“I Have An Error”

The trading desk I used to work on dealt with size.  If we screwed something up – like sent an order down “market” instead of “market on close” or executed a trade the wrong way (sell vs buy – yes – it happens), or accidentally sent our entire inventory to the floor to execute instead of a 1% slice of our inventory, well then, the consequences could be dire.

The cardinal rule was that if you had an error, you brought it to everyone’s attention IMMEDIATELY.  We can fix errors, take a small loss, and move on.  So one of the younger guys on my trading desk had a small error one day, and he did the right thing: he actually stood up, raised his hands, and announced loudly “I HAVE AN ERROR.”  It was actually funny in a way – that he didn’t pull my boss aside – he just yelled it out – but it was the right thing to do.  To this day, my former boss still quotes this kid, imitating his voice when he announced to the trading floor that he had an error.  We can laugh about it because the guy did the right thing, fixed it, and there was no damage.

There was another guy who screwed up an order for an international client and tried to hide it.  We discovered the problem the next day, and the guy’s career on the trading desk was over.

You cannot finagle your way out of an error, hope that it will go away, or cover it up.  It always gets discovered eventually.  Unless you work for UBS, apparently.

Today’s most amazing news story, courtesy of the BBC, is that “rogue trader” Kweku Adoboli’s trading losses were never discovered by UBS:

“I have learned that UBS’s internal controls did not pick up the massive loss allegedly generated by its trader Kweku Adoboli.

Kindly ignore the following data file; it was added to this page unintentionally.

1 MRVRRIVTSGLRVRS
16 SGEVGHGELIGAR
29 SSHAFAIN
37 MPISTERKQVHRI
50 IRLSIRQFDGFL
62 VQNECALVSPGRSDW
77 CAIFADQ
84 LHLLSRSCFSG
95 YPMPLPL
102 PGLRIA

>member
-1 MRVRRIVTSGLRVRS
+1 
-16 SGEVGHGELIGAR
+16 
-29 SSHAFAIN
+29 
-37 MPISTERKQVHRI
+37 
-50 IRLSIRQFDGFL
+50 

The course of events was that on Wednesday Mr Adoboli disclosed to UBS that he had engaged in unauthorised trades, in his role as part of UBS’s so-called Delta One trading team, which deals in exchange traded funds (or tradable investment funds whose proliferation has concerned regulators).

UBS then examined his trading positions and rapidly informed the Financial Services Authority and the police. Mr Adoboli was arrested by the police at 3.30am yesterday.

The disclosure that it was Mr Adoboli’s decision to inform his colleagues of his actions that set alarm bells ringing at UBS, rather than its own monitoring system, will add to concerns that investment banks simply aren’t capable of controlling the huge risks that their traders take.”

Now, we still don’t know the nature of the trades that generated the losses, but the point is that $UBS absolutely positively MUST be able to detect them at some point – regardless of if they are erroneous or not.  That “point” at which UBS should know about the trades should come way before they reach $ 2B in losses.


related: “Losing $ 2B Without Anyone Knowing Is Much Harder Than You Think


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